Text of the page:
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    • certainty, that this might possibly happen soon and that there is absolutely nothing any doctor in the world can do about that. Imagine being told this at such an early age. I remember I was so shocked that I was totally speechless and quiet on the whole way home while my mom next to me was driving and crying at the same time. Already at that age, I had to plan my whole life - for example my career - according to what has not happened yet but might happen. For example at age 14, you have to decide in Switzerland whether you will learn a job or take an exam and go to a school that will eventually allow you to attend a university. I knew I had to go into academics - I HAD to pass that exam no matter what cuz I couldn't possibly become a blind carpenter or something like that. And I'm still worried now. For example I have a beautiful girlfriend I love more than anything else and one big worry is that I will never be able to see our first child. It would break my heart if I would become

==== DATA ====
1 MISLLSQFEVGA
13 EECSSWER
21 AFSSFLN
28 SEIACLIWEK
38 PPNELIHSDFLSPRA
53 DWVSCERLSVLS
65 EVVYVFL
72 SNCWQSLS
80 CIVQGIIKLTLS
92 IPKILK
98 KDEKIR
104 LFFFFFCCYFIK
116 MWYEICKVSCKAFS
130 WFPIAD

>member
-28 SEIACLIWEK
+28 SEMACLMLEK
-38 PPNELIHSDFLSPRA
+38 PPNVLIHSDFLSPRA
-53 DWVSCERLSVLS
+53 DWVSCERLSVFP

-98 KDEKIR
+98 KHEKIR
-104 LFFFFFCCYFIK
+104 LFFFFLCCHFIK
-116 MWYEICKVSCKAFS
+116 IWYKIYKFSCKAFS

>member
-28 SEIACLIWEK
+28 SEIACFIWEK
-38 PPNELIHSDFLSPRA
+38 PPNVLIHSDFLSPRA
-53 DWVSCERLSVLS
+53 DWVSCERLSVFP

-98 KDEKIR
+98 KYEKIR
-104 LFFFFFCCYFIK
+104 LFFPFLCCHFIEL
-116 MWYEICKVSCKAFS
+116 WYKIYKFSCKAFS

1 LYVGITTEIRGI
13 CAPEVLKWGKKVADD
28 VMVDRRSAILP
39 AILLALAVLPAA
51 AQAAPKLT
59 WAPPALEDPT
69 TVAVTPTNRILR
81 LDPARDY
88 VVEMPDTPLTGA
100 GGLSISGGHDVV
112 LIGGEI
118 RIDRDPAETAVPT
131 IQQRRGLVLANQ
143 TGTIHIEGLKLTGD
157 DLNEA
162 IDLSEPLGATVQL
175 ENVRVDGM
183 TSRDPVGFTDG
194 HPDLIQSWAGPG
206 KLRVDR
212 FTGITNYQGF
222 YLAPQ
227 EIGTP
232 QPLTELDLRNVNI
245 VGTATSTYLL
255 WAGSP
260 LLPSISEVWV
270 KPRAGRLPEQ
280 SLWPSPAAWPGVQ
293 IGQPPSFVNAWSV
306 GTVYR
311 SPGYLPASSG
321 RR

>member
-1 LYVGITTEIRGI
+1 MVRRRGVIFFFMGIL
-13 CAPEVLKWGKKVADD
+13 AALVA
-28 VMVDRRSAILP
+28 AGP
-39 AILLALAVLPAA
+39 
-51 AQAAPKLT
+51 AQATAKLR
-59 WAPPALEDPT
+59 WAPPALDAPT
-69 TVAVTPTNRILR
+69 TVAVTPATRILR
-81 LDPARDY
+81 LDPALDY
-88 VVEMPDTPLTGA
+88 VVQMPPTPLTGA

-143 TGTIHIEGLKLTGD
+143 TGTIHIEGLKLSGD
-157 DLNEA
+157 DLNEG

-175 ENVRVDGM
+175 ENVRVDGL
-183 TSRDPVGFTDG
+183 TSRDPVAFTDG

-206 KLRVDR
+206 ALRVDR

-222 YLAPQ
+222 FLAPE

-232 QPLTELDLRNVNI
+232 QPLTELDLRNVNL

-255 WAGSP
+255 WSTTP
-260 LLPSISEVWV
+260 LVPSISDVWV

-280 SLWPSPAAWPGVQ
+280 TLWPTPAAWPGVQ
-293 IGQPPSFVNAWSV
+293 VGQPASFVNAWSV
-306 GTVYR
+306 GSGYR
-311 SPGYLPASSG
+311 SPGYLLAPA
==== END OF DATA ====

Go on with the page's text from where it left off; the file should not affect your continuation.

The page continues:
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    • @asker: That's very, very sweet of you to say that :-). But don't worry, I don't think you're being shallow or spoiled if you complain about your crooked jaw. I deeply cherish your empathy and understanding but I've always tried hard in my life not to come across as whiny. I want people to be empathetic and considerate but I don't want pity. You probably know what I mean :-).